CRK’s April Newsletter will feature Smooth & Easy Saturday Mini Tours perfect for beginners or anyone who just wants to spend a few hours out on the water having fun, enjoying nature and wildlife. Trip Leader, Carson Thomas, tells us more below about her experience kayaking, love of the outdoors, and connecting with others in nature.
Tell us a bit about yourself and what brought you to the area.
My educational background is in environmental science and anthropology. I learned how to kayak as a student in Maryland where I spent a semester intensively traveling on the water, sometimes by bus, and camping in Chesapeake Bay interviewing watermen (independent fishermen) and rangers, and studying estuaries across 11,000 miles of coastline. I felt truly in touch with the world around me. I enjoy learning about human-environmental relationships in place-based contexts. After college, I spent a year in Israel-Palestine at the Arava Institute for Environmental Studies before coming to Cathlamet about 8 months ago to work on a project as a surveyor for the Department of Fish and Wildlife. After the project ended, I began teaching for an outdoor school based just outside of Vernonia, OR, in the northern Coast Range Mountains.
How long have you been touring with CRK?
This is my first season with CRK. I think the work CRK does in guiding public tours is very meaningful. In addition to the Smooth & Easy Saturday Mini Tours, I’ll be leading tours to Price Island and others as part of several Road Scholar Programs during the summer months. So far I have gone out on several paddles with Wren, Kyleen and Andrew, and successfully completed safety and rescue training. I am actively learning about the tour routes, history, geology, people and wildlife along the lower Columbia River to prepare for the season. I am particularly excited to familiarize myself with the plantlife.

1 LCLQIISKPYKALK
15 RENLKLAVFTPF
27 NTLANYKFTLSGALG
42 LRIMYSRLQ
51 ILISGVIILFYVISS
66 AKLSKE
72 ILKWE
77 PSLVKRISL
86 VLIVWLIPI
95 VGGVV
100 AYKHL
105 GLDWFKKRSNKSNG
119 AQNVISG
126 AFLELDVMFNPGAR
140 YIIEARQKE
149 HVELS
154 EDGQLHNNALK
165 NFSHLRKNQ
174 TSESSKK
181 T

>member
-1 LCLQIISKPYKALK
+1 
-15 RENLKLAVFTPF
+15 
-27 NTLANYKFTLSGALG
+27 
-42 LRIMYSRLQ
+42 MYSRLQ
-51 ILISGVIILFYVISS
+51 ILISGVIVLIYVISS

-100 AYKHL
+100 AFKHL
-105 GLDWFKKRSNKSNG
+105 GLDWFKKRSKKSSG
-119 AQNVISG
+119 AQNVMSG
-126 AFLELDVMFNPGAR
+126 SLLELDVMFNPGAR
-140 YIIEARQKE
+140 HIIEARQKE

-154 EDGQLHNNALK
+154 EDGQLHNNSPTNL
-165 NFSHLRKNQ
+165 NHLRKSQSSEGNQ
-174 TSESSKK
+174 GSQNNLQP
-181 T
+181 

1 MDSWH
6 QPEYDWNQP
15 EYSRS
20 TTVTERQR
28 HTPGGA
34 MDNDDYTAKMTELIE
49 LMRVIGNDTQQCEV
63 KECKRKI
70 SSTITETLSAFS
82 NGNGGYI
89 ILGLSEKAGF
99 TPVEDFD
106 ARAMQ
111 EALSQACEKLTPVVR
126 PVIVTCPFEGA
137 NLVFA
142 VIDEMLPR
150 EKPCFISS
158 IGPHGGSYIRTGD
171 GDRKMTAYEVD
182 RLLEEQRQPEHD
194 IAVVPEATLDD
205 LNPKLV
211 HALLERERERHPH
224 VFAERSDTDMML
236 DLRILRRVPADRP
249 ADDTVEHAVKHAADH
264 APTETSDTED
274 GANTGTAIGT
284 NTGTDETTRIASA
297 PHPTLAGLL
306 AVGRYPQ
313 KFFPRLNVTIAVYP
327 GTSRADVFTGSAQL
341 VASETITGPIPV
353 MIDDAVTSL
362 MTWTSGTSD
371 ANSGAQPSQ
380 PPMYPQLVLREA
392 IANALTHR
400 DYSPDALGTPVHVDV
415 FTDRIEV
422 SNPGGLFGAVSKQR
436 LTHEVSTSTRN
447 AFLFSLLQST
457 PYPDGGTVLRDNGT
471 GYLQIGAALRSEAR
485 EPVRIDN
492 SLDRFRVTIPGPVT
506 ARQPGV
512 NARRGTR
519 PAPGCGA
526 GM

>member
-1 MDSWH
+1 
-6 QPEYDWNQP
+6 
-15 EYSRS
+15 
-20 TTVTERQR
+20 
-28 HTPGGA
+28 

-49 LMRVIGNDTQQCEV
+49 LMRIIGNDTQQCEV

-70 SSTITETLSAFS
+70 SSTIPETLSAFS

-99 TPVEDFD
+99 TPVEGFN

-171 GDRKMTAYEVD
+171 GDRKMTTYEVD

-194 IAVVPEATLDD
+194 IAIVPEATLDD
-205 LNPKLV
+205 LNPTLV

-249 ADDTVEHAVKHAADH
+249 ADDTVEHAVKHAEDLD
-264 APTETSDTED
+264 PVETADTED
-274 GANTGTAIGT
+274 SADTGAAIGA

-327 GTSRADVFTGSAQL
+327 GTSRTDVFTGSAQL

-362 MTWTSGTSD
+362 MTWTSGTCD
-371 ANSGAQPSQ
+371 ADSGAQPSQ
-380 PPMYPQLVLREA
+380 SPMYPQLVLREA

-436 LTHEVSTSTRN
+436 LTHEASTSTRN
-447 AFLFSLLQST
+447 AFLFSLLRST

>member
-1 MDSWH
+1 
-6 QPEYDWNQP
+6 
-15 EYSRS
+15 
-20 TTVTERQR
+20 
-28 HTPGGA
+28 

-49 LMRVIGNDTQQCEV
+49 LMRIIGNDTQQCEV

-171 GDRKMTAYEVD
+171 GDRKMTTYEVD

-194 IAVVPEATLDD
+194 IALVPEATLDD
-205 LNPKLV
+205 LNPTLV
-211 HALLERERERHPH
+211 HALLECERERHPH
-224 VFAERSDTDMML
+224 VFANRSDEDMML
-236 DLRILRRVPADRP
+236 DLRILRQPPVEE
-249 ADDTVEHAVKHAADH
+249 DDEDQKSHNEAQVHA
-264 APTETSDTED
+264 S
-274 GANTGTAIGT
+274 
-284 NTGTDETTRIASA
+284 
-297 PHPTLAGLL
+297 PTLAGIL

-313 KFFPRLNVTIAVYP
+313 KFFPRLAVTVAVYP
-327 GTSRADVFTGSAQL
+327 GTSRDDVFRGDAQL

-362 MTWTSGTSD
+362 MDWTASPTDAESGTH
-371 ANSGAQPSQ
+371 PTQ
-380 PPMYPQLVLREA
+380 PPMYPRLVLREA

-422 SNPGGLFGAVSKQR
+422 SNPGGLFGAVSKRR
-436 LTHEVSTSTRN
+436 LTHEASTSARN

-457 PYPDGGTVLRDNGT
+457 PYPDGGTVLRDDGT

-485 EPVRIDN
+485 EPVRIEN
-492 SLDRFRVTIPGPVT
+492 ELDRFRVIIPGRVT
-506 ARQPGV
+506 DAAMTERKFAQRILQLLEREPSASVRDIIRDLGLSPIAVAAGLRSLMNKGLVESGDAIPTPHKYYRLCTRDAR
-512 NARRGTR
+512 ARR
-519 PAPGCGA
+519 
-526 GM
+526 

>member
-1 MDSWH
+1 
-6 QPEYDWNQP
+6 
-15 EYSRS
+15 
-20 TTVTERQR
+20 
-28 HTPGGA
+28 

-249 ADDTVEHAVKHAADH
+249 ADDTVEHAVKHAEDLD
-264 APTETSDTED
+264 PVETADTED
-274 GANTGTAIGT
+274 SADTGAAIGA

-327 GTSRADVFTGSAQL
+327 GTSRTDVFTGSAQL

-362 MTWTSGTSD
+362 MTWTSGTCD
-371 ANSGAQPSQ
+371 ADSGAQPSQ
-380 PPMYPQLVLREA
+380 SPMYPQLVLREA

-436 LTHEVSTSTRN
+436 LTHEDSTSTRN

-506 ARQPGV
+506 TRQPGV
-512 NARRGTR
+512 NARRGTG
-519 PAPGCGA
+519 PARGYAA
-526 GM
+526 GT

Do you have any favorite spots yet on the lower Columbia River?
As a newcomer I’m getting to experience this beautiful place for the first time and taking it all in. So far, a favorite place for me is visiting the ancient spruce trees in the Wildlife Refuge. It’s amazing to see these demure and scrabbly-looking trees up close and realize they withstood the Cascadia earthquake.
Tell us more about the tours you are leading in this summer.
The Saturday Mini Tours make it easy to get on the water. We explore the river in double kayaks on gentle waters so it’s a very comfortable trip. Plus you can hop out of the boat and still have your whole day in front of you. The CRK Crew loves taking larger groups out so we offer a discount if your party is 8 or more. The Price Island Tour is great for beginners. It’s a half-day into protected waters in the Julia Butler Hansen Wildlife Refuge where you get to see the ancient spruce trees I mentioned earlier as well as a lot of birds and other wildlife. It’s peaceful and beautiful.
Any words of advice or wisdom for people who are new to kayaking?
I don’t think of kayaking as a sport in terms of high performance. Kayaking is a different lens to see the natural world which I have found to be a calming and worthwhile experience. It’s hard to find quiet places to enjoy where you can relax and take your time.